July 16, 2008
My Blueberry Nights
Reviewer: Jeffrey M. Anderson
Rating (out of 5): ****
Can a foreign-born filmmaker come to Hollywood without selling out? When established international filmmakers make their English language debut, the general consensus decrees that they've succumbed to the siren call of Hollywood, a longing for more money and fame. Another view is that Hollywood lures original talents to its shores so that it can squash them, keeping them under control so that it can still look like the movie king of the world. Of course, many other directors make a smooth transition and learn how to play the system. So what of Wong Kar-wai? He's certainly one of the world's most unique talents and seemingly not cut out for Hollywood rules and regulations. His English-language debut My Blueberry Nights was mostly received with disappointment. The general consensus is that it's not as good, or as deep, as his Hong Kong films. This view automatically assumes that "light" is inferior to "heavy." But the important thing is that My Blueberry Nights contains all of Wong's signature touches and that Hollywood did not strip any of them away.
Probably the main reason for the "lightness" complaint is the casting of pop star Norah Jones as the lead; in Hong Kong pop stars and movie actors are not so rigidly defined and are more easily interchangeable. As an actress Jones proves adequate but not outstanding; however, her co-stars more than make up for her (including a potent little scene with another pop star, Chan Marshall of Cat Power). Jude Law plays Jeremy, the proprietor of a New York diner whose blueberry pie is always left uneaten at the end of the night. Lizzie (Jones) drops in after a nasty breakup with her boyfriend and charms Jeremy just before she leaves on a road trip to discover herself (what better theme to bring to an American movie)? Along the way, she lands a temporary job as a waitress and meets a drunken cop, Arnie (David Strathairn), heartbroken over the fact that his wife Sue Lynne (Rachel Weisz) has left him. The film almost sides with the sad-sack cop, until one potent scene in which Sue Lynne explains her side of the story (which Wong films outside, at night, where a gathering thunderstorm can be heard in the distance).
Further down the road, this time in the open, bright desert light, Lizzie meets gambler Leslie (Natalie Portman), with a twangy accent and a wrist full of tingling bracelets. Meanwhile, romantic Jeremy patiently awaits her return, reserving a stool for her at the counter. While it's true that Jones isn't very dynamic onscreen, it follows that Lizzie isn't a very active character; she more or less goes with the wind. As with Wong's other films, mood is the most important thing, and the spaces, colors and sounds that serve to keep people missing each other. Here, windows and lights reflected therein constantly remind us just how close, but how far apart, we really are from one another.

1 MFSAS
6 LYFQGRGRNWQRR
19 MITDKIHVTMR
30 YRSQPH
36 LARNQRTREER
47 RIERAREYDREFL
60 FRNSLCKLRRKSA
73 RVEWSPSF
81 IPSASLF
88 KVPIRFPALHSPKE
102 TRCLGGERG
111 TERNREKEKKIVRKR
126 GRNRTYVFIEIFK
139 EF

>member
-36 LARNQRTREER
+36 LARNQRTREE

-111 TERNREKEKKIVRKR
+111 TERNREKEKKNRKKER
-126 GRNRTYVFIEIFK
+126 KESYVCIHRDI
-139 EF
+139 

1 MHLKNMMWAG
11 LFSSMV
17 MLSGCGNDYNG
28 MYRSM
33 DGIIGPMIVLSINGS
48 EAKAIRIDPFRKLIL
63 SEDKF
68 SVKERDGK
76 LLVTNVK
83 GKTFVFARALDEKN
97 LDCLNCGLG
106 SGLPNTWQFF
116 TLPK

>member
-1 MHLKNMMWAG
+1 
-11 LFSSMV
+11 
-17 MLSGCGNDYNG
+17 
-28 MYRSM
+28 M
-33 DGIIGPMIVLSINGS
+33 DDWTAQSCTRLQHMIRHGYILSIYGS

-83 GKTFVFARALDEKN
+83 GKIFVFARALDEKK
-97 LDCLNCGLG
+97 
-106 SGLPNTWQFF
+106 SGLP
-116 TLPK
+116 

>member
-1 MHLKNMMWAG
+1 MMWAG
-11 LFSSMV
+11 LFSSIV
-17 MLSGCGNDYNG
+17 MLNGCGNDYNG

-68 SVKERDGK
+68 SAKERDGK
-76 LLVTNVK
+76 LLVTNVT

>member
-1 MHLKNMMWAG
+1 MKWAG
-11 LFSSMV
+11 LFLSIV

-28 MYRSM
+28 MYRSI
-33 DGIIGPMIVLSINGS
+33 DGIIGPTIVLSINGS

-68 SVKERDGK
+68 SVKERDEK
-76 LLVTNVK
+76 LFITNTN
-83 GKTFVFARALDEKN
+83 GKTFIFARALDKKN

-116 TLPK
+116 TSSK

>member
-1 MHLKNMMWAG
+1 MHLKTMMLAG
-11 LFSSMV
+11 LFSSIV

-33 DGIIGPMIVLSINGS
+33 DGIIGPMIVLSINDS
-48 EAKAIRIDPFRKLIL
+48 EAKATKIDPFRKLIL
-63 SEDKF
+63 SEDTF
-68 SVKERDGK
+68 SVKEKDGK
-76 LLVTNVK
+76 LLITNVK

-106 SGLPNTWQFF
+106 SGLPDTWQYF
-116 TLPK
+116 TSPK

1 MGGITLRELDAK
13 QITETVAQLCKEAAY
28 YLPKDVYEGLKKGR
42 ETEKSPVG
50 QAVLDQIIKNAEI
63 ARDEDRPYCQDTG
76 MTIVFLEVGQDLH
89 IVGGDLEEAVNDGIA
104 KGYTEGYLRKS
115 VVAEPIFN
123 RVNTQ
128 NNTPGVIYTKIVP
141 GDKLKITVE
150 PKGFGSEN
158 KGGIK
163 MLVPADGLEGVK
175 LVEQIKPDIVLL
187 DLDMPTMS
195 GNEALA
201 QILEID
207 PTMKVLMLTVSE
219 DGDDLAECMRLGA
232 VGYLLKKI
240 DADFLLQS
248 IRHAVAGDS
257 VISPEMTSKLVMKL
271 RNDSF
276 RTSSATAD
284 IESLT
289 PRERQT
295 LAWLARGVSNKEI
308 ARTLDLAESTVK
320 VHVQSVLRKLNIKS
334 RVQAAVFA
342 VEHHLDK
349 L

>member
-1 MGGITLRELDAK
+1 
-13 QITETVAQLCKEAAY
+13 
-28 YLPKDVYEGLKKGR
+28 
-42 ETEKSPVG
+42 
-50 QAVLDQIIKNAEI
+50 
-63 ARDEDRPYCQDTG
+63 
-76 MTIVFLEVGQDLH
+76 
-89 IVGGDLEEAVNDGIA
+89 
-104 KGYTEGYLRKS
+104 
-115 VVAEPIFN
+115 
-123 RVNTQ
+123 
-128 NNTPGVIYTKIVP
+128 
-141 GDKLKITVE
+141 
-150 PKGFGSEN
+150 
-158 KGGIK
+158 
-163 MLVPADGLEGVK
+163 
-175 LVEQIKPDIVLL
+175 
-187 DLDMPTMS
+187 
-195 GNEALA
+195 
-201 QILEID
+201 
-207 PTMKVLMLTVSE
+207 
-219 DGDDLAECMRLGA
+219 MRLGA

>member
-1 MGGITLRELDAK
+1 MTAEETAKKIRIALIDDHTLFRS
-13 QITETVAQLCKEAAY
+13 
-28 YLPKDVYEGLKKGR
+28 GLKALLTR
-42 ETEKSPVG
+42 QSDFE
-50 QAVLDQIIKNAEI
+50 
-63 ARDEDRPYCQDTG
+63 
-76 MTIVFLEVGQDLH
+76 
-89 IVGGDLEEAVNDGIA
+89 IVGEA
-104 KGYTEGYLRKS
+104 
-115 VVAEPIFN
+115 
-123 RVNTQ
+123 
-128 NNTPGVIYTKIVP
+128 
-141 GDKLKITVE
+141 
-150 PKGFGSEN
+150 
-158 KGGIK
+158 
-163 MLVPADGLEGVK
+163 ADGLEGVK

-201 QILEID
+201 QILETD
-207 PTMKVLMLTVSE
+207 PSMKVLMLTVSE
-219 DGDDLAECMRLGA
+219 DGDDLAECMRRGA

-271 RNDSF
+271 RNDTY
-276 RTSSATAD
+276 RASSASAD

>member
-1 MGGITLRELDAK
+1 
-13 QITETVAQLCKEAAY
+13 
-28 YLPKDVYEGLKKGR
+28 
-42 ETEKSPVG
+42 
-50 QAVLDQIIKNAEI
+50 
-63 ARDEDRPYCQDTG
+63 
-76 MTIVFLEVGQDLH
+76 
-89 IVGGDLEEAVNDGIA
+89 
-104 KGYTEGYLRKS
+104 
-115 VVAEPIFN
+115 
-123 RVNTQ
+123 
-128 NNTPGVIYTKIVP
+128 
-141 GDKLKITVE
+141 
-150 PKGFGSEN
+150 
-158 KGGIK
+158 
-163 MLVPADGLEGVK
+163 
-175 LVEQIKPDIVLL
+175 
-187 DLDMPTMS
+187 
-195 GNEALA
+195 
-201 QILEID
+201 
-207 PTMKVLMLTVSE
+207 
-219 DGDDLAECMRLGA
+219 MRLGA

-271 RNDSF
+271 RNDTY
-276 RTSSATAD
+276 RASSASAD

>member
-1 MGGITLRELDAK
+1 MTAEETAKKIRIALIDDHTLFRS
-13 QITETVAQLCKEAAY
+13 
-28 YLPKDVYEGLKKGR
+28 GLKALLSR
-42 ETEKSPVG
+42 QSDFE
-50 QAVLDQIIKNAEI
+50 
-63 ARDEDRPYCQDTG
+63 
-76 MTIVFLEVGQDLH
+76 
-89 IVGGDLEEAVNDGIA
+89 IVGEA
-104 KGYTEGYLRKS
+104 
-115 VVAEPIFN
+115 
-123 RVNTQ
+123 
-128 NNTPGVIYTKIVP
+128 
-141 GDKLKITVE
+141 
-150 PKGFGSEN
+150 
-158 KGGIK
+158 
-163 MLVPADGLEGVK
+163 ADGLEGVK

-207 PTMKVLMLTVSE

Perhaps the film's most peculiar touch is the screenplay co-written by hard-boiled crime novelist Lawrence Block. At a glance, he seems the wrong guy to create dialogue for such a delicate, quiet film. But his kind of snappy, crunchy dialogue is really about mistrust and misdirection, covering up genuine emotions with crafty wordplay, and it, too, works beautifully. While Wong's masterpiece In the Mood for Love took place all in a contained space with only two key players, My Blueberry Nights spreads itself out on a much thinner crust. But if one takes a moment to really savor it, it can yield the same great flavor. I guess it's only natural that Wong, the master of missed connections, can sometimes miss connecting with his critics.
My Blueberry Nights premiered at Cannes in a 111-minute cut, but the U.S. release version runs only 95. Neither the U.S. Region 1 DVD from The Miriam Collection, nor the imported Region 3 DVD, contains any deleted scenes. But, oddly, each version is slightly different. The U.S. version includes insert shots counting out the days that Lizzie is on the road, or the occasional shot of a train zooming by. The import version does not include these, but runs a bit longer, suggesting that perhaps the Weinsteins once again meddled with a work of art. But the U.S. DVD comes with more and better extras, so both DVDs are recommended.
Posted by cphillips at July 16, 2008 12:20 PM